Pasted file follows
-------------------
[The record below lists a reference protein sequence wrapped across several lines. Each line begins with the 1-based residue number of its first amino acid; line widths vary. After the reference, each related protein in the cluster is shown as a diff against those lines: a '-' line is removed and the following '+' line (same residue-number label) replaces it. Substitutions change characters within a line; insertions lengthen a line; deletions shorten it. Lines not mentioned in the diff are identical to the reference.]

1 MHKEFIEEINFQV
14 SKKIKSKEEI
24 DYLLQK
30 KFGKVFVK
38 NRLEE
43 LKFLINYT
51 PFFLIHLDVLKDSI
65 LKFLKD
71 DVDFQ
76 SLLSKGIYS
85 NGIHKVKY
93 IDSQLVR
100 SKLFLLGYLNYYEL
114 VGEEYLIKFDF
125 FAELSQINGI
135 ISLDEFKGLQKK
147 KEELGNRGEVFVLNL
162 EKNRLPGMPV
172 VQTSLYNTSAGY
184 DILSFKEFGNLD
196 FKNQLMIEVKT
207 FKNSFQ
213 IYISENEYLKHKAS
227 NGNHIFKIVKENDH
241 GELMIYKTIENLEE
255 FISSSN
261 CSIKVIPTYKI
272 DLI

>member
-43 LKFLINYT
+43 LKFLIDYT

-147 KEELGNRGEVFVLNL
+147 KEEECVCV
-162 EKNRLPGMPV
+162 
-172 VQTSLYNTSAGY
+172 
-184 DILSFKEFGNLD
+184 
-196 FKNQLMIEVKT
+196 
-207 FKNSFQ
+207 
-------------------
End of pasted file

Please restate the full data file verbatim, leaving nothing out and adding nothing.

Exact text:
[The record below lists a reference protein sequence wrapped across several lines. Each line begins with the 1-based residue number of its first amino acid; line widths vary. After the reference, each related protein in the cluster is shown as a diff against those lines: a '-' line is removed and the following '+' line (same residue-number label) replaces it. Substitutions change characters within a line; insertions lengthen a line; deletions shorten it. Lines not mentioned in the diff are identical to the reference.]

1 MHKEFIEEINFQV
14 SKKIKSKEEI
24 DYLLQK
30 KFGKVFVK
38 NRLEE
43 LKFLINYT
51 PFFLIHLDVLKDSI
65 LKFLKD
71 DVDFQ
76 SLLSKGIYS
85 NGIHKVKY
93 IDSQLVR
100 SKLFLLGYLNYYEL
114 VGEEYLIKFDF
125 FAELSQINGI
135 ISLDEFKGLQKK
147 KEELGNRGEVFVLNL
162 EKNRLPGMPV
172 VQTSLYNTSAGY
184 DILSFKEFGNLD
196 FKNQLMIEVKT
207 FKNSFQ
213 IYISENEYLKHKAS
227 NGNHIFKIVKENDH
241 GELMIYKTIENLEE
255 FISSSN
261 CSIKVIPTYKI
272 DLI

>member
-43 LKFLINYT
+43 LKFLIDYT

-147 KEELGNRGEVFVLNL
+147 KEEECVCV
-162 EKNRLPGMPV
+162 
-172 VQTSLYNTSAGY
+172 
-184 DILSFKEFGNLD
+184 
-196 FKNQLMIEVKT
+196 
-207 FKNSFQ
+207 